SO MANY good comments here. This has turned into a great thread for younger players to ponder. Supporting parts are more fun than scales and arpeggios. They are a wonderful way to develop attacks, phrasing, dynamics, etc. in the context of the chord stucture and melody. Enjoy it while you are continuing to improve your skill set.
  7. VetPsychWars

    VetPsychWars Fortissimo User

    Nov 8, 2006
    Greenfield WI
    Part of the problem is that schools put the better players on the higher parts and the weaker players on the lower parts, almost without exception. When my band director took the top six chairs and put two on first, two on second, and two on third... that was not popular at all, even though it made perfect sense.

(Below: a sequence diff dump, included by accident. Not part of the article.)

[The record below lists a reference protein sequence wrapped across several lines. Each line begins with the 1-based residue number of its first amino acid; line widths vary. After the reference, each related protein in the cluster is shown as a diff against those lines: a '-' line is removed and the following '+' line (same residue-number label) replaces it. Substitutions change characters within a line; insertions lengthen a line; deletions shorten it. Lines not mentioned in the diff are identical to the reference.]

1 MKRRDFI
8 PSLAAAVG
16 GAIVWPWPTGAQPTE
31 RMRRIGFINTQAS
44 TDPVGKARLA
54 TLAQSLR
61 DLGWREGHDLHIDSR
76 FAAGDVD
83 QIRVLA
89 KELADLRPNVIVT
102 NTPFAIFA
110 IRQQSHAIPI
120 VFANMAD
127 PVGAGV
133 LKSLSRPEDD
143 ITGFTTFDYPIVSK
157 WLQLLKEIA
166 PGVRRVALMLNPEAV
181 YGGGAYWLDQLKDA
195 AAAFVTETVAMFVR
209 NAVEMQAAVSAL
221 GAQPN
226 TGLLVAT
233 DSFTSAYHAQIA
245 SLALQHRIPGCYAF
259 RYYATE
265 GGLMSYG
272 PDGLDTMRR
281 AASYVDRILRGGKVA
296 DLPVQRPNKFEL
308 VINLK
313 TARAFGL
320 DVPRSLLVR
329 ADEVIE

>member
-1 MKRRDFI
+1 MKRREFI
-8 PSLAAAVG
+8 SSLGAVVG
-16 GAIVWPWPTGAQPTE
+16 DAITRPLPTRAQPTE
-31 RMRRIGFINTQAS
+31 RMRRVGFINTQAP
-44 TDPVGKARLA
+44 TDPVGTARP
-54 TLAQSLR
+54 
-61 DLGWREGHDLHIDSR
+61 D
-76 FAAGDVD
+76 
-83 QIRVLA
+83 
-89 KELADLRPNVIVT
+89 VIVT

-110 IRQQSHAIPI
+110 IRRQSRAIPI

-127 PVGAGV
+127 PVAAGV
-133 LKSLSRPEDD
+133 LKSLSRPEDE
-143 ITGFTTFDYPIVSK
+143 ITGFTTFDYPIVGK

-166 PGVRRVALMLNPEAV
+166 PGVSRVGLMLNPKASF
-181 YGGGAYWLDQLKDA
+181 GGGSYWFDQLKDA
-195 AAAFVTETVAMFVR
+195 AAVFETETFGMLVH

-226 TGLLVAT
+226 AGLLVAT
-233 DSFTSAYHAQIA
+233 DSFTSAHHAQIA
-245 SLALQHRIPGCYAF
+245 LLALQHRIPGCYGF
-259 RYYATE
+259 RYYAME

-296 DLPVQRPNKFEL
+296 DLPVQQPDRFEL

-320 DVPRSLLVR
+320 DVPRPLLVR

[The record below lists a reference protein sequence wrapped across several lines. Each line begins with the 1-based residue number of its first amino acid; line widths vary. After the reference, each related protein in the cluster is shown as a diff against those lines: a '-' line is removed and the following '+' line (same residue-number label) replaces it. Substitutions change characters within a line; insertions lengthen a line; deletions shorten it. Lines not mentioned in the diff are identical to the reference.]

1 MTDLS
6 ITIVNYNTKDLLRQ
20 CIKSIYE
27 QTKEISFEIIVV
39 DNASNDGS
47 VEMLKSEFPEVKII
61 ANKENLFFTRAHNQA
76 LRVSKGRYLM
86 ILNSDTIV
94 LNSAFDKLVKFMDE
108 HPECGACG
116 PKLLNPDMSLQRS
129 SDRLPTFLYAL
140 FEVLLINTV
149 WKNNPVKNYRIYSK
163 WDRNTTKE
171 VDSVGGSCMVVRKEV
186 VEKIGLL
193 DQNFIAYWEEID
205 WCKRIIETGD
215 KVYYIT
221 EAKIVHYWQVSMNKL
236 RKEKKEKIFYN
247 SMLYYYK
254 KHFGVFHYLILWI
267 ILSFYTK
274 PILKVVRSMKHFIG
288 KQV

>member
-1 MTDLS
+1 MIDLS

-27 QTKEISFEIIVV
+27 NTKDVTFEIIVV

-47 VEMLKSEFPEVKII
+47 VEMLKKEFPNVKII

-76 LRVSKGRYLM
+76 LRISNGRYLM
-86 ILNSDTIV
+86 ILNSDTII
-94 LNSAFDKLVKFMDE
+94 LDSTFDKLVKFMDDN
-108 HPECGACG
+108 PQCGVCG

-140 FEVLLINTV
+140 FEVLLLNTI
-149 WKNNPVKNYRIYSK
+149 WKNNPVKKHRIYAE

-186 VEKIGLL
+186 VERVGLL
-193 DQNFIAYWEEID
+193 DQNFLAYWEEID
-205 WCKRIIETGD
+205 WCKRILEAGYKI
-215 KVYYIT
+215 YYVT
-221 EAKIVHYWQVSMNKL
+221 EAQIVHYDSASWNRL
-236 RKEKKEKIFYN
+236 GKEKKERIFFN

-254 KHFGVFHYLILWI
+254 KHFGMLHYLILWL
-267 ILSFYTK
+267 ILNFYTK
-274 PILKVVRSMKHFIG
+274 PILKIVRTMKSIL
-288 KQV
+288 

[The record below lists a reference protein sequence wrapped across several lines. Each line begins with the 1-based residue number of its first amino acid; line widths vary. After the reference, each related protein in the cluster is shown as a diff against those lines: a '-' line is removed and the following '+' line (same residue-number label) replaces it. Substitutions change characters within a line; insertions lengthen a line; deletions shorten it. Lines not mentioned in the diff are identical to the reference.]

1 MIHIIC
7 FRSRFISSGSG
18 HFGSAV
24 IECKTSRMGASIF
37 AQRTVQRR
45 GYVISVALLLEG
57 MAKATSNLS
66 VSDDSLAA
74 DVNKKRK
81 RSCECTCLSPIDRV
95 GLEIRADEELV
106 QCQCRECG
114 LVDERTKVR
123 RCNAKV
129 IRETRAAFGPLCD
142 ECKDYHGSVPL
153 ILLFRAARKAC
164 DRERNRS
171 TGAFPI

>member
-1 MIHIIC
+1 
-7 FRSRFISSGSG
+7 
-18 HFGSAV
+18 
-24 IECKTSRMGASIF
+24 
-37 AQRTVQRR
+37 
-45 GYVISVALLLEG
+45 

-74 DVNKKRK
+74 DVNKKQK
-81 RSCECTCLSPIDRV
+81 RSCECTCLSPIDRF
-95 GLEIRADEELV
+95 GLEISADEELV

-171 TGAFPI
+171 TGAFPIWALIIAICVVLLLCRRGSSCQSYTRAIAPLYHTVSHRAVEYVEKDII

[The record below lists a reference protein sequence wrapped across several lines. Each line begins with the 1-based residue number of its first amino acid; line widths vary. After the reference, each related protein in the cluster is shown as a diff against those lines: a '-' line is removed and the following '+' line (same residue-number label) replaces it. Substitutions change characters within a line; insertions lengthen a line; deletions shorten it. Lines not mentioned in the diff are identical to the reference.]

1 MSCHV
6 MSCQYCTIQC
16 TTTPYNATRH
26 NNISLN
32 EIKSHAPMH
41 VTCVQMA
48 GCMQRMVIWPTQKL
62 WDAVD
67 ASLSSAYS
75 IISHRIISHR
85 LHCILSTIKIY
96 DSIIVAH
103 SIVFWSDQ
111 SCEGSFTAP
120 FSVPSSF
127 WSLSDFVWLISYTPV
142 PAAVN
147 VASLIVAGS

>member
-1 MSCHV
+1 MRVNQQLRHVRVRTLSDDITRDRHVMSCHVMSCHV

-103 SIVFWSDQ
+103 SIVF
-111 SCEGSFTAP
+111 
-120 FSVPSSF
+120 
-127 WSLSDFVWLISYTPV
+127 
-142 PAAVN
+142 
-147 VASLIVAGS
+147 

Tom (third chair at the time)
  8. Ed Kennedy

    Ed Kennedy Forte User

    Nov 18, 2006
    Has anybody mentioned intonation? Inner parts are what make the chords ring (or not). You have to listen carefully and adjust your pitch so that your sound complements the overtones in the 1st players sound. Does your band director uses chorales for warm-ups? You can really hear, experiment with pitch until you hear that magic sound of all the partials locking in. It takes all the players listening to do this and it is a wonderful sound and feeling.
  9. jengstrom

    jengstrom Pianissimo User

    Oct 17, 2009
    Rochester, NY
    As previous posters have pointed out, there is an art to playing the lower parts. They fill out the sound harmonically. Done correctly, they make the first player sound better and actually make it easier on him/her. Third part, in particular, can also have movement that 1st and 2nd don't, making it a very interesting part to play. Those of us who are harmony junkies love it.